NRTEE calls GC to an economy-wide GHG emission price signal

January 12, 2008

The report by the Canadian National Round Table on the Environment and the Economy (NRTEE) entitled “Getting to 2050: Canada’s Transition to a Low-Emission Future: Advice for Long-Term reductions of Greenhouse Gases and Air Pollutants” claims that Canada as one of the wealthiest countries in the world is better positioned to bear the costs and risks of GHG and air pollutant emission reduction policies (NRTEE 2008:4-5 ).” One of the five enabling conditions recommended by the NRTEE is an “economy-wide emission price signal.”

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In 2006 the Government of Canada asked the National Round Table on the Environment and the Economy (NRTEE) to examine issues of national long-term climate change and air pollution policies. Specifically, the NRTEE was to provide advice on how Canada could significantly reduce its GHG and air pollutant emissions by 2050.” The result is a NRTEE report entitled “Getting to 2050: Canada’s Transition to a Low-Emission Future” which recommended five enabling conditions that should be reflected in Canada’s climate change policy framework: “Canada will have to work in concert with the world; Policy certainty – beyond the short term – is central; An economy-wide emission price signal, implemented with complementary measures, is the core element of a policy framework; Technology deployment will be imperative; An integrated approach to climate change and air pollution should be pursued. Substantial benefits can result from a policy framework in which climate change and clean air measures are designed and implemented concurrently, as many sources of GHGs also produce air pollutants.”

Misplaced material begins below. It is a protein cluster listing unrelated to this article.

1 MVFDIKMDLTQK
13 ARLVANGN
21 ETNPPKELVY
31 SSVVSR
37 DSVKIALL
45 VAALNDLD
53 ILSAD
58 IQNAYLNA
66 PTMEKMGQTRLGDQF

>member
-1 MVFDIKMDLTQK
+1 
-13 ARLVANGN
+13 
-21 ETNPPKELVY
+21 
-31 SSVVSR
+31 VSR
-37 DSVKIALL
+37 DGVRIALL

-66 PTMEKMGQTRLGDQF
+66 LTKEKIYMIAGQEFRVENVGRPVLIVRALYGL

“Canada, as a northern nation with a long coastline and continent-sized landmass, will be among the most impacted countries in the world and Canada’s population will continue to grow during the period reviewed in our analysis, a fact not universal to the Western industrialized economies; and the fact that Canada will likely continue to be a net energy exporter during the period reviewed in our analysis. The latter two points imply that Canada’s emissions will continue to grow at levels that are likely higher than other industrialized nations, and so abatement effort will work from a higher base. However, a final national circumstance that Canada is fortunate to have should also be considered – that is the fact that we are one of the wealthiest countries in the world, and are therefore better positioned to bear the costs and risks of GHG and air pollutant emission reduction policies (NRTEE 2008:4-5 ).”